Fireworks anger residents across Pa., but they may be here to stay

It’s not the Fourth of July yet, but if you visit Allentown, Harrisburg or Erie on some summer evenings, you might understandably think otherwise. Fireworks are routinely set off in neighborhoods around the commonwealth in warm weather, much to the dismay of some people longing for quiet nights. The complaints aren’t stemming from the professional fireworks displays enjoyed at local fairs or ballgames. Some residents are fuming over the fireworks being set off by their neighbors.

Chauvin jury selection process raises questions about impartiality and racism

After several weeks of questioning, 15 jurors have been selected to serve on the trial jury that will determine the fate of former Minneapolis police officer Derek Chauvin. With opening statements beginning Monday, the high-profile trial is expected to last several weeks. Jurors will vote to convict or acquit Chauvin on three possible charges: second-degree manslaughter, second-degree murder and third-degree murder.

Shortened spring break brings student, faculty concerns

Macalester has joined a host of colleges that have cut down on spring break in light of the COVID-19 pandemic. On Dec. 22, Macalester students, staff and faculty received an email informing them that their spring break has been shortened from five days to three days in order to minimize student travel that could contribute to the spread of COVID-19 on campus. The new dates of spring break this semester will be Sunday, March 14 – Wednesday, March 17.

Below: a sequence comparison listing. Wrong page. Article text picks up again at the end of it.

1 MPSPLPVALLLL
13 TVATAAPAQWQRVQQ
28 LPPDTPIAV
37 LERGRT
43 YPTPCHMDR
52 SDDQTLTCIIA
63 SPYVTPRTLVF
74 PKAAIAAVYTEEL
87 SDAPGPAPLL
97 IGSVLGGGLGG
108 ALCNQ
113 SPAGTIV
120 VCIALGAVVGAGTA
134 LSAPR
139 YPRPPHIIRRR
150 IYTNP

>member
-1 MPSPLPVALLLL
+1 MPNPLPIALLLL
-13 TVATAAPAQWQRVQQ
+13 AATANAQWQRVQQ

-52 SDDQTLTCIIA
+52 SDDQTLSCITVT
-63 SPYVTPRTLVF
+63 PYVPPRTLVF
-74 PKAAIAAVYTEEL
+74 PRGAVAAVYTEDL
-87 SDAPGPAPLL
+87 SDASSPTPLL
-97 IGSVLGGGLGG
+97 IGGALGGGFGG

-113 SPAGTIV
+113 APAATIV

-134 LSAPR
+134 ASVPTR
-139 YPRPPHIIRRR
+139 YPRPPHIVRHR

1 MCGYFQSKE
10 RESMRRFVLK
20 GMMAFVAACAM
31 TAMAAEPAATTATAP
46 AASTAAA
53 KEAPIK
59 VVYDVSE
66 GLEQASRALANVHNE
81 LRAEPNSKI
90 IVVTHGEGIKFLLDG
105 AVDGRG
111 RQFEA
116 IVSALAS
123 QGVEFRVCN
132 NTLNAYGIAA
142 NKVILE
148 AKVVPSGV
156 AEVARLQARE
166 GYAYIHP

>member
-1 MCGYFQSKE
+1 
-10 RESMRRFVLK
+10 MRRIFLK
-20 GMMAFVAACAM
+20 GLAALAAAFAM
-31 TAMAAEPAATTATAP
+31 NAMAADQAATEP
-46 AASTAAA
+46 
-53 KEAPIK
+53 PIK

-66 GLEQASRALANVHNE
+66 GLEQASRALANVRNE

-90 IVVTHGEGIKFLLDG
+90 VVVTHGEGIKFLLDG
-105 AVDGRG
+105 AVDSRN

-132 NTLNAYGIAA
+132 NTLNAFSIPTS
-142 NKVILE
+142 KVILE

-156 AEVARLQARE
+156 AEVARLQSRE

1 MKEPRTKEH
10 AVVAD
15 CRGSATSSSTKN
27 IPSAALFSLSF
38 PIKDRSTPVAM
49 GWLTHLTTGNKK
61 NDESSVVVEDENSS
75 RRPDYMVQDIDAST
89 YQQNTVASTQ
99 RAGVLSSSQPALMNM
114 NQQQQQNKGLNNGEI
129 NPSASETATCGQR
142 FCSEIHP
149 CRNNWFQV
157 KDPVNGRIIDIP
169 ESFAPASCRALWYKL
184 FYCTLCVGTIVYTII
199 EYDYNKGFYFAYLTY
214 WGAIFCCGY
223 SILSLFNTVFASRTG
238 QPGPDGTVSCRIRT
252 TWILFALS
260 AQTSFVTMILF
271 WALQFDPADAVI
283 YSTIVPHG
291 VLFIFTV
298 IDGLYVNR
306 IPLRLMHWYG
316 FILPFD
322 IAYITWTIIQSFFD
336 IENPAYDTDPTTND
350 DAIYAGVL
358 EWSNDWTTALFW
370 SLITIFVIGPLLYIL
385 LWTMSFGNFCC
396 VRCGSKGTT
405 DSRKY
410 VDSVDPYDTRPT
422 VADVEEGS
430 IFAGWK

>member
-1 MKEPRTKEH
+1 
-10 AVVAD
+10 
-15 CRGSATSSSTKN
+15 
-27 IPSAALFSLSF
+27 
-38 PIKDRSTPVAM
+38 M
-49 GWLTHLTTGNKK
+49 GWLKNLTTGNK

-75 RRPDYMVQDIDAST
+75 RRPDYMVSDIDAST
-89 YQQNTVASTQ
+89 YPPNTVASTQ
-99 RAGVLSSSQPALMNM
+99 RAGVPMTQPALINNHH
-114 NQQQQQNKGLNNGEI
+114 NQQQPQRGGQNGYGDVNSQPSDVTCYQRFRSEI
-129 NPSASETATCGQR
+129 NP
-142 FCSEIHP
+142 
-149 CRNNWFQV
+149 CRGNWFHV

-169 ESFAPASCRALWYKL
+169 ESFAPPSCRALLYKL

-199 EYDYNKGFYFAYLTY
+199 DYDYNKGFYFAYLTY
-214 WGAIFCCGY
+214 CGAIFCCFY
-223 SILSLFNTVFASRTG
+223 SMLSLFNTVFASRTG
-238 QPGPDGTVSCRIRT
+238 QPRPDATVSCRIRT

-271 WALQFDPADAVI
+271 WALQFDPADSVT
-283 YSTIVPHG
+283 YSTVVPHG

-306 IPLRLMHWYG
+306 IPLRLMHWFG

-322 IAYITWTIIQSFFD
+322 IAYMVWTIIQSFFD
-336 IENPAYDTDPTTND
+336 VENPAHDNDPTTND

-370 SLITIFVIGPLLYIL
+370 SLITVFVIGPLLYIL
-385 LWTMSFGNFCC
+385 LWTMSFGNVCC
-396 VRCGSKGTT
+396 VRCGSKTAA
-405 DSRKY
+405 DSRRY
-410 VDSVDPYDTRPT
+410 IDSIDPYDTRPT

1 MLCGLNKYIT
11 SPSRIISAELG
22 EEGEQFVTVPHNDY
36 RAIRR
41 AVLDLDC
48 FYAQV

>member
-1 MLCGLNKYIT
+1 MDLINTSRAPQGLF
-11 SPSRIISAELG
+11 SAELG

Police reform push in New Castle County: Too far, or not enough?

Two ordinances introduced to the New Castle County Council on June 23 aim to start a reform process in the New Castle County Police Department by banning chokeholds and knee-holds and establishing a duty-to-intervene policy for officers. However, the measures are facing disapproval on two sides: police officers who want an exception for deadly force and civil rights advocates who believe the measures do not go far enough to reform the Police Department. (subscriber exclusive, linked as PDF)

Banks switch gears for virtual financial literacy initiatives

With the ongoing pandemic, banks’ financial literacy initiatives have switched gears — visiting schools and giving tours of banks are no longer possible as many schools have gone virtual and banks have shut their doors to large groups. Despite the setbacks, banks are finding new avenues to teach financial literacy — a skill that is crucially important at a time when the Fed reports 70 percent of adults would not be able to pay an unexpected $400 expense.
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